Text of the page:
"Well, those sound really good, but can you really call them 'meatballs' if they don't have any actual meat?" - my parents, when I practically drooled over the phone about these so-called meatballs.
"I mean, it's either that or 'lentil-balls', which, for some reason, sounds even less appealing to me than an actual rolled up ball of animal flesh," - me, in response (slightly self-questioning at first, but then in solidified self-assurance).
Thoughts of this recipe (yes, I do actually genuinely dream about and think about food several times throughout any given day) first popped into mind as I scrolled through my collection of recipes and food pictures from two-three years ago all the way until a few days ago. It wasn't so much an act of conceited pride as one of innocent boredom, which illuminated how my diet has changed since I first started photographing and documenting my food.
The most drastic changes appear within my transition to veganism. Cutting out meat and dairy was a pretty big step (duh), but even bigger were the steps I took back and forth between the well-known high-carb, low-fat (HCLF) branch of veganism and just plain vegan. HCLF caught my attention during my first few weeks as a vegan and I absolutely loved it, but then veggie burgers and deep-fried falafel and donuts (vegan, of course) and oreos (did you know they're vegan?) got all up in my HCLF business and flaunted themselves oh-so-irresistibly. What was I supposed to do? Pass them up for some dates instead?
Don't get me wrong - dates (the sugary, juicy, sweet, caramelly kind that do not involve awkward car rides, fancy dinners, and cute boys) hold their own special place in my heart, but come on, you can't expect me to just walk on by that vegan mozzarella cheese on the grocery shelf and ignore it's pairing ability with these (oil-free, anyone?) lentil 'meatballs' solely because it doesn't fall under the list of whole foods. A list I follow about 85-90% of the time, might I add...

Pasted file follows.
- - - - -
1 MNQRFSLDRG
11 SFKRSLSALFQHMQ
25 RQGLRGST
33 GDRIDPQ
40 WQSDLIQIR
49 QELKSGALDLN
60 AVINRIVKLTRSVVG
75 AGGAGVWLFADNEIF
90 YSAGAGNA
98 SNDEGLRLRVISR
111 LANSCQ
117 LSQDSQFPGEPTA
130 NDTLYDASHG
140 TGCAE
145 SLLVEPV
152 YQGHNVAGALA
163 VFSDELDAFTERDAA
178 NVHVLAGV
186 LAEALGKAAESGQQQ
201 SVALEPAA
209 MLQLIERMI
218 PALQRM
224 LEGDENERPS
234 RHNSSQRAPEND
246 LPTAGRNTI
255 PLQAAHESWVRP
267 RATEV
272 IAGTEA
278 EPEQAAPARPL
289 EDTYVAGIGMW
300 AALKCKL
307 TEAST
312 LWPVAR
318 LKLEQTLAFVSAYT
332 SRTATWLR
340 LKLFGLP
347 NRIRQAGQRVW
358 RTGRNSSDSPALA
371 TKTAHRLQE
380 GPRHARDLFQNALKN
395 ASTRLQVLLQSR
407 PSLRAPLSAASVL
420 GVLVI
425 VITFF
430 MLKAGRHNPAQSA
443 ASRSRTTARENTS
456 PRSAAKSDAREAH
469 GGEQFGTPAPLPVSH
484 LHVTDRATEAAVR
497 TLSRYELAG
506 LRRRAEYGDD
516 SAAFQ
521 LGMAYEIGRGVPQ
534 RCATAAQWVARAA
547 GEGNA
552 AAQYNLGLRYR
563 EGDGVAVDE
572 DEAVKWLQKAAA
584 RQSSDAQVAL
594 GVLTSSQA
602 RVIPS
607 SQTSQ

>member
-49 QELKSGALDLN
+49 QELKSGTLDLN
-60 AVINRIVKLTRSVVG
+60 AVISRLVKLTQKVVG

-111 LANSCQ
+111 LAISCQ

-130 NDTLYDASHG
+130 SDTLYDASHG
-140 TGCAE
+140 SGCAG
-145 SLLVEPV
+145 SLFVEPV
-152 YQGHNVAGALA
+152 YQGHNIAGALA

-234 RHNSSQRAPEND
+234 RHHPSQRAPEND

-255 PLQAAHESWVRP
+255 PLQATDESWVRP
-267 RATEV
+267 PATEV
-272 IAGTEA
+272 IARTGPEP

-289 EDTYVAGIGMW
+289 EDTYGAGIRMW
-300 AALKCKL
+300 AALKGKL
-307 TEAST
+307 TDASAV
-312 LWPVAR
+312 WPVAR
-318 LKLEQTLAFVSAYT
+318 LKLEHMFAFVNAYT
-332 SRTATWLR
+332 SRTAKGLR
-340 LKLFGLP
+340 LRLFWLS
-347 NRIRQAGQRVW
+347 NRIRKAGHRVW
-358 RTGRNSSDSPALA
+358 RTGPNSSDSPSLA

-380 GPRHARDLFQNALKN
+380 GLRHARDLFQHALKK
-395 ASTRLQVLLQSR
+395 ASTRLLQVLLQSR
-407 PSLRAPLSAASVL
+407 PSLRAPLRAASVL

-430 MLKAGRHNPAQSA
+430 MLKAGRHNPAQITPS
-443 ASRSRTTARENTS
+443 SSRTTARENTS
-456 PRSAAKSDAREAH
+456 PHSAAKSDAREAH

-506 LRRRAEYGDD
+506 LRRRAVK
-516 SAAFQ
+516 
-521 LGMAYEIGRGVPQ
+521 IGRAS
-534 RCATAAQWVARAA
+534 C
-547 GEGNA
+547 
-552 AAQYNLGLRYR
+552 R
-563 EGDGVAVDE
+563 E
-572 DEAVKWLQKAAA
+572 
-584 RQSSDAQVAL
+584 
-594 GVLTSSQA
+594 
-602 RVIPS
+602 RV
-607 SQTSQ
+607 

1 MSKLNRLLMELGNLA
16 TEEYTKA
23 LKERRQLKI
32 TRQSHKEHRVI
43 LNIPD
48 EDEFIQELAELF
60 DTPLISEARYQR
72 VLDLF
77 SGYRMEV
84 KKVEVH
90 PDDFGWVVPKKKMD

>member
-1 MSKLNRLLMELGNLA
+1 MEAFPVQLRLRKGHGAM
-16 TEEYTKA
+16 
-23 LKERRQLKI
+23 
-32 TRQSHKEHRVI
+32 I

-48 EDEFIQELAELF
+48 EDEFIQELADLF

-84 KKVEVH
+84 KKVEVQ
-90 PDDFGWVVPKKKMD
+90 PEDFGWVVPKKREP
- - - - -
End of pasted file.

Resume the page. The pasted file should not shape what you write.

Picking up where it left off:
Hmm, so these are deceptive little "meatballs", themselves, and then I slide some phony vegan "cheese" underneath - who do I think I am, anyway? Sometimes I don't even know, but in the context of this post, I guess you can think of me as the forever-hungry creator of one of the best, easiest, most eye-catching (not to toot my own horn) not-so-meaty "meatball" melts - vegan-college-student-version.
Makes 10 meatballs, 2 half-sandwiches
For the Lentil Meatballs:
1 cup cooked lentils
1 tsp. minced garlic (or one clove, minced)
2 flax eggs (2 tbsp. flaxseed meal + 5-6 tbsp. water)
1 tbsp. grated vegan parmesan cheese (or nutritional yeast)
3-4 tbsp. tomato paste
1/2 cup buckwheat flour (or any other whole-grain flour)
1 tsp. dried oregano
1/4 tsp. ground cumin
Salt and pepper, to taste
1/4 cup chopped parsley
For the melts:
2 slices whole grain bread
1 cup steamed kale
1-2 slices vegan mozzarella cheese (I used Follow Your Heart)
Extra grated vegan parmesan cheese
Extra parsley, for garnish
Lentil Meatballs (I used two per slice of bread)
- Preheat oven to 425 degrees F and line a baking sheet with parchment paper. Set aside.
- Using a food processor or high-power blender, process the lentils, garlic, flax eggs, vegan parmesan cheese, and tomato paste until almost smooth. Set aside.
- In a separate bowl, stir together the flour, spices, and parsley and add to the lentil mixture. Stir until combined.
- Form the "meat" into golfball-size portions, set on the baking sheet, and bake for 20 minutes. Cool slightly.
- Lay the steamed kale, cheese slices, and lentil meatballs on each slice of bread and sprinkle with extra grated vegan parmesan. Broil on high until the cheese slices have melted, then remove and top with extra parsley.
- Serve immediately and enjoy!